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### Parent Pulling Her Hair Out

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Date: 03/03/2001 at 19:00:48
From: Carol Parent
Subject: Parent pulling her hair out!

I'm very sorry to bother you, and wouldn't, BUT am at my wits end.  I
am helping my son with his homework and we have become stuck on a
problem. We would very much like to solve this.

This is the problem:

(x+3)^3 + 2(x+3)^2 - 8(x+3) = 0

I get as far as

x^3 + 11x^2 + 21x + 21 = 0

and get stuck. What am I missing here?

Any input would be greatly appreicated. I keep thinking I am doing
or missing something in one of the earlier steps, possibly how I am
working with the numbers in the ()'s that need to be squared or
cubed. Thanks again.

Carol
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Date: 03/03/2001 at 19:47:05
From: Doctor Mitteldorf
Subject: Re: Parent pulling her hair out!

Dear Carol

There are so many things I want to say to you, starting with 'Don't
apologize!'  We're here to answer questions. We're doing it as
volunteers because we enjoy it. I'm glad you wrote to Dr Math and gave
until you're at your wits' end.

Second: It's your son's homework, not yours. He comes to you for help,
and what he really needs is support and encouragement. Get him to
think out loud, try other things. You can do this even if you don't

I'll tell you a story. I used to work in a think tank with other
physical scientists. People would come into my office when they were
stuck, and I'd "help" them. All I did was to listen to them and nod as
long as they sounded confident, and when they started to sound
uncertain, I'd say "explain that to me again - I'm not sure I
understand it."  Well, many a scientist solved his own problem at that
point, and I was credited with being a "brilliant" resource.

Third - I'll take the same advice I've been giving you: you don't need
an answer, just encouragement and a direction. They gave you an
equation about (x+3). You turned it into an equation about x. But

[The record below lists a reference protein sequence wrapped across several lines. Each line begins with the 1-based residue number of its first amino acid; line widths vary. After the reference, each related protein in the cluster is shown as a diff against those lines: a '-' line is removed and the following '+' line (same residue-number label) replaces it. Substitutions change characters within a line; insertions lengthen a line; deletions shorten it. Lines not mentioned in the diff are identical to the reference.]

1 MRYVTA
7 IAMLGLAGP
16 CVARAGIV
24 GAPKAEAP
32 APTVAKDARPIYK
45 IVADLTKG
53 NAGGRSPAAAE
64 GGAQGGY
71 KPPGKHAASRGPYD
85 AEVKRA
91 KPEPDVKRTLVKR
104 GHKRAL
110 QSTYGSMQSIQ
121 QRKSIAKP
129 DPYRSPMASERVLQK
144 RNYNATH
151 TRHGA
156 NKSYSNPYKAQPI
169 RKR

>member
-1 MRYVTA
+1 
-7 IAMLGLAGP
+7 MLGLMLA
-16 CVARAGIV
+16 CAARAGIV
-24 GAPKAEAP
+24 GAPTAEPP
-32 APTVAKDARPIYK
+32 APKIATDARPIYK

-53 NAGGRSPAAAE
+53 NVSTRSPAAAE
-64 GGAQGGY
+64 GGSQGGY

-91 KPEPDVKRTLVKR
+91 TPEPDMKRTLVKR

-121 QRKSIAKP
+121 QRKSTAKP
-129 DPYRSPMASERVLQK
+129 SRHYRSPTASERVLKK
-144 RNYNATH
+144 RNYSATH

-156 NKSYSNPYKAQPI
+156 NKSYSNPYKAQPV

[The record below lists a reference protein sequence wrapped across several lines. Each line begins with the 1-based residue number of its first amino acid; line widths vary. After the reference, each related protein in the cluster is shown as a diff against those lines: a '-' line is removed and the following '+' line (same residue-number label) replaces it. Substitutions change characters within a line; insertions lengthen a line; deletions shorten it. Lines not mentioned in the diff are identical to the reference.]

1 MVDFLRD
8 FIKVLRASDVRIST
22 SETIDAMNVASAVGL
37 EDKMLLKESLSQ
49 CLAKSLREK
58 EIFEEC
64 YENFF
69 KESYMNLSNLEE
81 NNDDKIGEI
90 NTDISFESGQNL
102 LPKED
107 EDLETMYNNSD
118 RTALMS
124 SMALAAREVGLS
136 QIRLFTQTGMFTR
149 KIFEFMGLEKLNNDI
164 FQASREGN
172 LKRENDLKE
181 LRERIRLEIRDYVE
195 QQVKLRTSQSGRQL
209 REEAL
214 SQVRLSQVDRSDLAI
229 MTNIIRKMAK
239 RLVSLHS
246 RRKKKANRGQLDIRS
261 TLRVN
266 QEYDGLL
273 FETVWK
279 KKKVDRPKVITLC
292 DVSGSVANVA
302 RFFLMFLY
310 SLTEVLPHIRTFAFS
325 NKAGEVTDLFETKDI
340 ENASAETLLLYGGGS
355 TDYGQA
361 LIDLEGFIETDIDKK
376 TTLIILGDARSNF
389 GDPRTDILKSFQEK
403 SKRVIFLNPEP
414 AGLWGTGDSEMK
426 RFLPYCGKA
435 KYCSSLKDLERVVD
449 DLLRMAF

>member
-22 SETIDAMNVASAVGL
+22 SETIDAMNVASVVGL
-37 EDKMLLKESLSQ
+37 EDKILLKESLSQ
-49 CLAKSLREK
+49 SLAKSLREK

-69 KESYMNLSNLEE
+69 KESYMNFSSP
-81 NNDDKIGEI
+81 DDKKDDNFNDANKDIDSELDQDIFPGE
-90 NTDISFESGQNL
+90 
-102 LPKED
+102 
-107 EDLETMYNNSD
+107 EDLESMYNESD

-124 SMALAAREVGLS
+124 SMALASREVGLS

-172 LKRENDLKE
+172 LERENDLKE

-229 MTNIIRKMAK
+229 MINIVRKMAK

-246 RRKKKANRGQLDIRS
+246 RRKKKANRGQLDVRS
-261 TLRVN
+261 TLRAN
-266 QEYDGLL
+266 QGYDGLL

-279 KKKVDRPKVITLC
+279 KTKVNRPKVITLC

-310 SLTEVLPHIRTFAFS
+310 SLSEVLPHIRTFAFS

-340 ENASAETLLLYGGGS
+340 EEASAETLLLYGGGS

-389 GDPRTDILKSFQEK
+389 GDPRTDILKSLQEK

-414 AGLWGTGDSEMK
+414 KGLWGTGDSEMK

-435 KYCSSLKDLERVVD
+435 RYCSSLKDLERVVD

actually the original was much easier to solve. Think of (x+3) as an
entity unto itself. If it helps you, rewrite the equation putting a y
wherever there was an (x+3). Then solve for y and subtract 3.

You still have a cubic this way, not a quadratic (which would be old,
familiar territory). But if you step away from the problem for a bit
and come back to it, I'm sure there's something you'll notice that
will let you simply turn it into a quadratic.

Solve it yourself, to be sure.  But don't then give the answer to your
son - just encourage him to keep trying different things until he gets
it. The name of the game is to have interesting experiences exploring
mathematics, not to get to the one and only right answer as fast as
possible. So we redefine success: success is an enjoyable challenge,
with exploration, trying different ideas, and honing of mathematical
skills.

One more thing: Your hair is quite fine just the way it is. You don't
want to teach your children anxiety. Teach them instead to enjoy their
explorations.

Please don't hesitate to write back - tell me you got the answer, or
tell me you need another hint, or just tell me how your son responded
to this new attitude...

- Doctor Mitteldorf, The Math Forum
http://mathforum.org/dr.math/
```

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Date: 03/03/2001 at 20:22:56
From: Carol Parent
Subject: Re: Parent pulling her hair out!

It worked EXCELLENTLY!

It took 30 nano seconds to do a problem that I had literally been
working at for 2+ hours. (Yes, I know it was a bit obsessive, BUT I
HATE not solving puzzles. I spent much time going through the books
trying to "see" what I was missing, when it turns out I just needed to
"see" the problem in a different way.)  I had told my son we would go
over it later, so no, he didn't "see" my frustration.

You totally made my evening!  I can put it to rest now and discuss it
with my son in the morning (plus the neighbor girl who is also having
difficulty with factoring).  Have a very wonderful weekend!

Carol
```
Associated Topics:
High School Polynomials

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